Barbara J King

Barbara J King appears in the following:

That Butterfly Won't Bite You

Thursday, August 29, 2013

When children have so little experience of nature that they fear butterflies, how should we respond? That's the question anthropologist Barbara J. King asks after reading about a new garden at the Dallas Arboretum focused on educating kids.


Obesity And The Toxic-Sugar Wars

Friday, August 23, 2013

Forceful voices, like that of pediatric endocrinologist Robert Lustig, insist that eating sugar is highly toxic. More moderate voices from science aren't so sure that's the case. Barbara J. King offers her own view of the ongoing controversy about diet, health and obesity.


College-Bound Kids And The Emotions of Primate Parents

Thursday, August 15, 2013

The first time a child moves away from home can be tough on parents. Commentator Barbara J. King asks whether our closest animal relatives, monkeys and apes, also feel powerful emotions when their offspring leave the nest.


Gigging The Edible Frog: An Inhumane Tradition

Thursday, August 08, 2013

Continuing her occasional exploration into matters of animals and human society, Barbara J. King takes a look at last week's NPR story on frog-gigging. She stands against cruelty to animals, even in the context of an accepted cultural tradition.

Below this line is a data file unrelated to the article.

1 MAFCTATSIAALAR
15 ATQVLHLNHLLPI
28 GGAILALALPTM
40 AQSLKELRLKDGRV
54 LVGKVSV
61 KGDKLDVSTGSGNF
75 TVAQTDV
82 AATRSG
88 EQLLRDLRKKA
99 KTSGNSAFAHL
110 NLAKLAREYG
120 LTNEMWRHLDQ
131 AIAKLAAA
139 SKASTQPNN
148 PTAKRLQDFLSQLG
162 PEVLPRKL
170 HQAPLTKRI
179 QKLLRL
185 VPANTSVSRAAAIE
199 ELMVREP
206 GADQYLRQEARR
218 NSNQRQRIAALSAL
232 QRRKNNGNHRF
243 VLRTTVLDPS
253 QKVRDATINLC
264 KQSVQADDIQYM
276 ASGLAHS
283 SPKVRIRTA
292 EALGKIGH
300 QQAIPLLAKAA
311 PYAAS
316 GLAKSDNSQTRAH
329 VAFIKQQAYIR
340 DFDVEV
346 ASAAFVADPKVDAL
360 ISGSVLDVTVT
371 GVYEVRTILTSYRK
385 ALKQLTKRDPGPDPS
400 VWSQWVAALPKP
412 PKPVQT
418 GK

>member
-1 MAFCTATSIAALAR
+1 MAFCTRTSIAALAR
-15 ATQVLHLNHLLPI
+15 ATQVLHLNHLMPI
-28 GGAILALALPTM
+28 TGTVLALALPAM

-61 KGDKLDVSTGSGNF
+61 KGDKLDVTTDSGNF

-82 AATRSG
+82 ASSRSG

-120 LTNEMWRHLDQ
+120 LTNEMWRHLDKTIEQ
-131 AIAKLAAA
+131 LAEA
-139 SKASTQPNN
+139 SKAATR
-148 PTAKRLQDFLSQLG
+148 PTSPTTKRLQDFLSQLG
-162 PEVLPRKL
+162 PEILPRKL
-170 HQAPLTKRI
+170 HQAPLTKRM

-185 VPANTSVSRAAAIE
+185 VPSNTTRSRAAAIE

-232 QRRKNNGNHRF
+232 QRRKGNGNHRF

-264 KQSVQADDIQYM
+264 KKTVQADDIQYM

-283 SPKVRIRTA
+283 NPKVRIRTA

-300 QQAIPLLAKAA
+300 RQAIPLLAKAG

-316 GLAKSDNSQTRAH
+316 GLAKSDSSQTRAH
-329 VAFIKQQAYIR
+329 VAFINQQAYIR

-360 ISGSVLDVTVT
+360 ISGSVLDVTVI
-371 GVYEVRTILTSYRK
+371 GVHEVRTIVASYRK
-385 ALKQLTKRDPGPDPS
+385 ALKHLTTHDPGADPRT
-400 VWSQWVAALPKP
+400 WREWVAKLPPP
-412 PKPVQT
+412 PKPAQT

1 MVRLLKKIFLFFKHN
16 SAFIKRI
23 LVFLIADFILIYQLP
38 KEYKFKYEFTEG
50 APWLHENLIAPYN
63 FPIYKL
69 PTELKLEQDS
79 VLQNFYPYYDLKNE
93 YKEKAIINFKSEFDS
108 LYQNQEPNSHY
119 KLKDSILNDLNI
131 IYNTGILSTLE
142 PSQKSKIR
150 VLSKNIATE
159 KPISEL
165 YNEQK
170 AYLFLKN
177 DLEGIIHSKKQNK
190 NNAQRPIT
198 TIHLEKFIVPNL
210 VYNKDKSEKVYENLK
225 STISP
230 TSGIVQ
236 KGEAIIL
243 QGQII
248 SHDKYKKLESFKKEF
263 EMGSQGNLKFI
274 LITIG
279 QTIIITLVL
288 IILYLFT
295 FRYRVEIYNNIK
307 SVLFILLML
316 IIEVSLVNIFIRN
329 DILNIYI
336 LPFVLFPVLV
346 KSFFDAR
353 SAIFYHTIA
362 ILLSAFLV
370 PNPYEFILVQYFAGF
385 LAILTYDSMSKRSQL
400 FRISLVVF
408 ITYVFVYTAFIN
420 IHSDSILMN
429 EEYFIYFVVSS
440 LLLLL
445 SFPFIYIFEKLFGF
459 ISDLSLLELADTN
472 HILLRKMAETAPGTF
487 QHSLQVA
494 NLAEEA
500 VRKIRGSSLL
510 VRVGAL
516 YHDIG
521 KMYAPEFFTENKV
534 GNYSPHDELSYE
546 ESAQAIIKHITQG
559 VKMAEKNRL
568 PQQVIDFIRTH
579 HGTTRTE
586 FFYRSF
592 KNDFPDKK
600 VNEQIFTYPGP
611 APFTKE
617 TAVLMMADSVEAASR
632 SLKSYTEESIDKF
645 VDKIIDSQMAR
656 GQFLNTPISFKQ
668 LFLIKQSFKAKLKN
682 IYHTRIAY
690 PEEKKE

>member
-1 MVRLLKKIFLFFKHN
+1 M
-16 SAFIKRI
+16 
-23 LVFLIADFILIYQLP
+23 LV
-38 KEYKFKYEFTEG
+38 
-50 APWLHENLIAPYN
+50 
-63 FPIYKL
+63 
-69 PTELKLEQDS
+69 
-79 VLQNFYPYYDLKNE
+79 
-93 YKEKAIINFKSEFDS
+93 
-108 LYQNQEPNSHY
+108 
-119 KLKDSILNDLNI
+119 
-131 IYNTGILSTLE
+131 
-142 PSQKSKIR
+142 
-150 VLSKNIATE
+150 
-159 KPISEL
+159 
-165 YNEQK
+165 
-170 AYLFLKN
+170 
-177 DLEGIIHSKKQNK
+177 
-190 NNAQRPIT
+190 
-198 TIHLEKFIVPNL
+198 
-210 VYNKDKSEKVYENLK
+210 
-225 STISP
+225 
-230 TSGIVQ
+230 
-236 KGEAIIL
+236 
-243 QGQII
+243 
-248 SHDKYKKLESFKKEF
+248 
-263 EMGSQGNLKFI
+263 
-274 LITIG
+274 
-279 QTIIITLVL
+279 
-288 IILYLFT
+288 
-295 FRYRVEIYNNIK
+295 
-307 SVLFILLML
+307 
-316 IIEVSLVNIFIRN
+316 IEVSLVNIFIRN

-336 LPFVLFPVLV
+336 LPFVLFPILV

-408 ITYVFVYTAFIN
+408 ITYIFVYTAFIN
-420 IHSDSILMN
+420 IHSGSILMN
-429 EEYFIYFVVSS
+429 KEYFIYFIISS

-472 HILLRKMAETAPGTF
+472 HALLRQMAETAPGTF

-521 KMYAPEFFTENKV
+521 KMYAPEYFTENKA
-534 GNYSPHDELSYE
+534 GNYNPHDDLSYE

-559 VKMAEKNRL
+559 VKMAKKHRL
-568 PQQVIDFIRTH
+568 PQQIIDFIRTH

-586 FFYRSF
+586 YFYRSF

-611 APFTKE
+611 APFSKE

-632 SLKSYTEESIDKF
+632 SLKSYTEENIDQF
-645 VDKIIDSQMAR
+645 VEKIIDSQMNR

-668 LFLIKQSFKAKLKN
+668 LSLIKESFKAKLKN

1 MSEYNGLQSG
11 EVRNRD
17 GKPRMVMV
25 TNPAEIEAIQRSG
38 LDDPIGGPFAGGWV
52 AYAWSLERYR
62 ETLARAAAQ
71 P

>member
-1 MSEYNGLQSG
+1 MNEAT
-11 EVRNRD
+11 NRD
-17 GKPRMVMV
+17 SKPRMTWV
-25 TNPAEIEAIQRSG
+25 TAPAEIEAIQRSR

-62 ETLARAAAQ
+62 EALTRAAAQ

Can We Foresee The Dangers Of Messing With Memory?

Thursday, August 01, 2013

If you had a traumatic memory lodged in your brain, would you zap it away if you could? In the wake of last week's news that false memories were implanted in laboratory mice, commentator Barbara J. King considers the potential effects of intervening with memory formation in our own brains.


Is Cancer A Gift?

Thursday, July 25, 2013

It's a popular idea, that there's a gift embedded in a diagnosis of cancer. Commentator and cancer patient Barbara J. King considers โ€” and rejects โ€” this notion, finding resonance instead in the words of two other women with cancer.


'Blackfish' Takes Aim At SeaWorld

Wednesday, July 17, 2013

Ahead of the opening of the movie Blackfish, commentator Barbara J. King considers the dispute between SeaWorld and the filmmakers and talks with the author of the book Death at SeaWorld for his perspective.


Running The Paleo-Race, Celebrating Meat

Thursday, July 11, 2013

A 5K event scheduled for next month in Michigan invites competitors to experience our "scary, dirty, bloody past" of 40,000 years ago as predators chase prey, and eat lots of meat.


An Atheist Monument Rises In Florida

Monday, July 01, 2013

A celebration of atheism in Florida draws the critical eye of commentator Barbara J. King. She says that one of the quotes carved on a new monument is both unfortunate and divisive.


Bullied With Food: Another Risk For Kids With Food Allergies

Thursday, June 27, 2013

New research reveals that about 1/3 of children with food allergies are bullied specifically because of those allergies. Commentator Barbara J. King checks in with a pediatric allergist on this topic, as well as a mother and daughter who, together, have coped with food bullying.

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For The Love Of Dolphins